Where in the world are we and am I?

Yesterday I got to Sid, Serbia, on the border with Croatia, where refugees and migrants gather and are being processes - something of what I saw and heard follows.

There are a few hundred people here - mostly men - mostly young. The ones wandering round on their own are late-teens to mid-late twenties. One lad has clearly been reclothed, got a newly packed rucksack and carrier bags - I sense from his optimism and demeanour he has a permit to travel. I look at him closely, he is talking excitedly and I am struck at just how handsome he is. In any other walk of life he could be an actor, a model, someone's boyfriend, partner, fiancé. And yet, here, in this small Balkan village he is stateless and homeless.

 

Most people cling together in groups of 2-3. But the women are in two sorts of gatherings - those that are either sitting alone on the floor watching over bags and possessions or they are younger, with their husband and a young child or two. And then I begin to understand why. It is the women whom I suspect the police are the less willing to move on and so the women stake out the spaces near the road, by the notice boards, closest to the railway station. I wonder if they are first to see and know a train is arriving and grab their seat.

As we wander round I see piles of supplies, logs, firewood, water bottles - there are skips with rubbish in. Somewhat heartbreakingly I watch three adult men (themselves asylum seekers) sorting through the rubbish extracting cans and plastics which I assume they will trade or re-use.

And then my permit is approved: with a simple nod and touch on the shoulder I am told I can go into the camp. There is an understanding that you don't take pictures and you don't talk direct to the asylum seekers themselves.

I am shown the medical room where basic health checks are undertaken at the front of the camp, there is a larger more clinical room behind, where people who need it are treated for specific conditions - I am shown a sort of social room where there are board games and toys. I notice how many of the games are in English.

Then we go further down and I see the shower blocks, the portable toilets, the lean-to structures largely erected last October and November (I'm told) at the peak, and we pass a heavily barred and locked store which I is where food is held and issued from. And then I get to look into a small crèche of sorts - a small room, the size of my hotel room right now, and I count 16 children aged between 3-6 years of age and three young carers in their 20's. One of the carers comes over and greets me warmly - in good English she thanks me for taking an interest (my guide having explained that I'm involved in politics and trying to see the situation first hand).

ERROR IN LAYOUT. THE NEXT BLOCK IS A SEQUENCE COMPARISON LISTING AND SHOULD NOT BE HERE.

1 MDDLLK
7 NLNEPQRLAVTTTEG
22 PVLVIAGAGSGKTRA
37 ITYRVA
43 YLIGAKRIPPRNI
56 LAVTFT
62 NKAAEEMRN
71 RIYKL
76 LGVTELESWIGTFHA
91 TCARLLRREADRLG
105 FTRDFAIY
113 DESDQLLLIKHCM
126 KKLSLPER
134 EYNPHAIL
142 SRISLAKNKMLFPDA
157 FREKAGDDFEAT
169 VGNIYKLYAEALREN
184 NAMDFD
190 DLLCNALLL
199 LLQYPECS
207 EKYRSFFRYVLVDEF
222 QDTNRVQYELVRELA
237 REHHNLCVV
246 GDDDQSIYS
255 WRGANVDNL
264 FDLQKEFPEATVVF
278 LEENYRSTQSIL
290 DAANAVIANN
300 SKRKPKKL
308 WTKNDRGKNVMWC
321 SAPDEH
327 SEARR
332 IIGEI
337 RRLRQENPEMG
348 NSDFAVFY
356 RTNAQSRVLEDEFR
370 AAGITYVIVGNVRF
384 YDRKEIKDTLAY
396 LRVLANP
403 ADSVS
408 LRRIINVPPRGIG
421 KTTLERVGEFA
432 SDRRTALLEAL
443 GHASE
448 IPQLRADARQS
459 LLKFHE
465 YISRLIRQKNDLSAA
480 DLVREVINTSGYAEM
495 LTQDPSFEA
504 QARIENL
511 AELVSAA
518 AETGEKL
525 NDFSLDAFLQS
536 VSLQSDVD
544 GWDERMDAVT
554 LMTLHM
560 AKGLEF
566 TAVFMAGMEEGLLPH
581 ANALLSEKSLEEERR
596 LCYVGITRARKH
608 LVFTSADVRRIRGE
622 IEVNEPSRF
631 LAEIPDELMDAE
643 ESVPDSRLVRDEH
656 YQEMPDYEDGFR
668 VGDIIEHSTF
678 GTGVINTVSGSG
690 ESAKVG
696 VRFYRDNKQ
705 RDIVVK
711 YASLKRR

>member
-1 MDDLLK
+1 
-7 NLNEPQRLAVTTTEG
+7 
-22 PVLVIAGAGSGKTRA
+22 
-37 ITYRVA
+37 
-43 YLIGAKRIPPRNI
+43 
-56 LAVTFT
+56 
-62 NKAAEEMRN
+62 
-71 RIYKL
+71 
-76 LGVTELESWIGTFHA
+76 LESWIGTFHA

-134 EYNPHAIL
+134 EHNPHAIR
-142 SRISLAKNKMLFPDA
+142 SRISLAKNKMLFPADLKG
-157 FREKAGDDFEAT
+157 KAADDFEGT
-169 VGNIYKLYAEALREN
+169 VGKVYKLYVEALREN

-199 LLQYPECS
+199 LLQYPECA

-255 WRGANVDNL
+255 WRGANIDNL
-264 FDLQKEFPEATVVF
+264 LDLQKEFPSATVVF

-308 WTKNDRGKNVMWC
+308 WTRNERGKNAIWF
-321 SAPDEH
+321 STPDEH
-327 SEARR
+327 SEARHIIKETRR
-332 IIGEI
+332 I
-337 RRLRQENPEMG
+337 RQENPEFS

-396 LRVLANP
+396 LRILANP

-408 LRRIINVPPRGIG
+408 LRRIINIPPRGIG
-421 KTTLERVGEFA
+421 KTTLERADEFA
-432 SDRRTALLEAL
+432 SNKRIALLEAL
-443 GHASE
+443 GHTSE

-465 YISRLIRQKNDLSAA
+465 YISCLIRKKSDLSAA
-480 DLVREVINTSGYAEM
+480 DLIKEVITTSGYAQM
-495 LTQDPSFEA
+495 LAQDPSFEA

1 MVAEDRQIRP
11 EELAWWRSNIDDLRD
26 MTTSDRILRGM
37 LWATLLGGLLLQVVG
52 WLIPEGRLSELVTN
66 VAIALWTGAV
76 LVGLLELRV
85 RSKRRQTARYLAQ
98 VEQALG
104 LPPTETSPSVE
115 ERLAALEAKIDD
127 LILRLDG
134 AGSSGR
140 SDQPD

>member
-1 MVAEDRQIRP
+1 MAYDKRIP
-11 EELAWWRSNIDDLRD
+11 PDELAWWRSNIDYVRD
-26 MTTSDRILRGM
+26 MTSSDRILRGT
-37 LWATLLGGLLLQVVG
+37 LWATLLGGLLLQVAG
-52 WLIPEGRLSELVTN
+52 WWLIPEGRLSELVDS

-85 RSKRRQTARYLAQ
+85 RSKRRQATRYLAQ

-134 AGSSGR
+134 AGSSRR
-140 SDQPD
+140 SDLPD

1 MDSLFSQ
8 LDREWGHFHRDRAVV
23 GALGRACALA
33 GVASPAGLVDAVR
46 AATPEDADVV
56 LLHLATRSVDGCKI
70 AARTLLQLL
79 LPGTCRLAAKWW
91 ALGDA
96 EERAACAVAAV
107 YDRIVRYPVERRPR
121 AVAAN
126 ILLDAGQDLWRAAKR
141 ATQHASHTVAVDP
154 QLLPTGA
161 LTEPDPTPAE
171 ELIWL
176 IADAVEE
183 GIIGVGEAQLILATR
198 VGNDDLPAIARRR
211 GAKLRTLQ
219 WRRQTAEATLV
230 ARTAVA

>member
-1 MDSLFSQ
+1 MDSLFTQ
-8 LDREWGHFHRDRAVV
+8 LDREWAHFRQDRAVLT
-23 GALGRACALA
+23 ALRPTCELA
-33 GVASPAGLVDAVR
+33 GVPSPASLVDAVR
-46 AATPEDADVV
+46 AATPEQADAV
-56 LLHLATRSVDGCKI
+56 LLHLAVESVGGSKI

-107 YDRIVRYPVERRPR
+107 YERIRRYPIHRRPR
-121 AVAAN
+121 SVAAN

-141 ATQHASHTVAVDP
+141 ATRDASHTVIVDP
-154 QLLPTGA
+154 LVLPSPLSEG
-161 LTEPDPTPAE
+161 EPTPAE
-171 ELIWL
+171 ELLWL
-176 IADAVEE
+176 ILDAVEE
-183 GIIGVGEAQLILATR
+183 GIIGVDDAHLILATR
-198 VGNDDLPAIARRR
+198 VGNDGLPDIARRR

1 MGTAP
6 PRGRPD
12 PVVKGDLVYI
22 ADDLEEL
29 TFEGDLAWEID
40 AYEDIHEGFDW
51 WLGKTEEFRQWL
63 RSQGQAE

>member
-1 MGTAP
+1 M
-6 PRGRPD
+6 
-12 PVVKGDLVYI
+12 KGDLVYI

But as we leave I take a close interest in the young people walking around. One child in front of me is barely 6 or 7. He wears blue trousers and a green shirt, he clings to a rubber ring about 8" in diameter as though it was the best toy ever. I think to myself that it was probably once a dog toy.

Under the roadside notices about trains and hygiene sit three men, crouched on their haunches. They gaze nowhere other than into the concrete and dust and my heart sinks into their silence and I feel a sense of gloom and despair on their behalf.

We walk round the corner to a sort of guest house. As we turn a corner, there is a father and his four children huddled close to him to get out of the wind and I realise that it is beginning to rain. As they huddle a brother pulls down a tarpaulin sheet above them and as they move I realise that they are in fact also huddled round a mobile phone charging point.

I'm seeing a lot, but in many respects all it is doing is enhancing my own sense of helplessness - and so I try and take in the details myself so I can share them widely back home. We go into the tea room of the guest house and there is a noisiness as this is where teenagers clearly hang out. My guide says that they are from Libya and so currently can't be processed. One of them apparently has tried to move on 5 times and been sent back 5 times by Croatian guards.

All along I have sought to avoid having an opinion on the handling by states other than to admire what Serbia is trying to do - but I ask my guide what he thinks. The worst were the Hungarians he says, and so having the fence at least means the asylum seekers don't get bad treatment as there is no access. But the Croats apparently are not great either - I move the subject quickly on, for fear of straying into deeper feelings and histories.

As we step back outside it is now trying to rain quite hard and the dark of the late afternoon is starting to gather - as we move towards the railway station to look round there, I see that people are pulling on coats, jumpers and warmer clothes. I am struck how many are wearing sports tops of football teams a long way away and I give thanks to those who stand in high streets and shopping centres gathering clothing to be distributed. These people here will never thank you personally, but take it from me, when it fends off the rain and snow of the Balkans, their gratitude is heartfelt.

But for them right now - they have left their homelands - thousands of miles away, few out of choice, they have been branded as economic migrants, they are now stateless, many have no papers, and they cannot proceed. And so they sit, huddle, chatter and hope and wait. I stand here and think just what sort of world is this and where are we and am I? Surely we can and should help? Sure we can do more?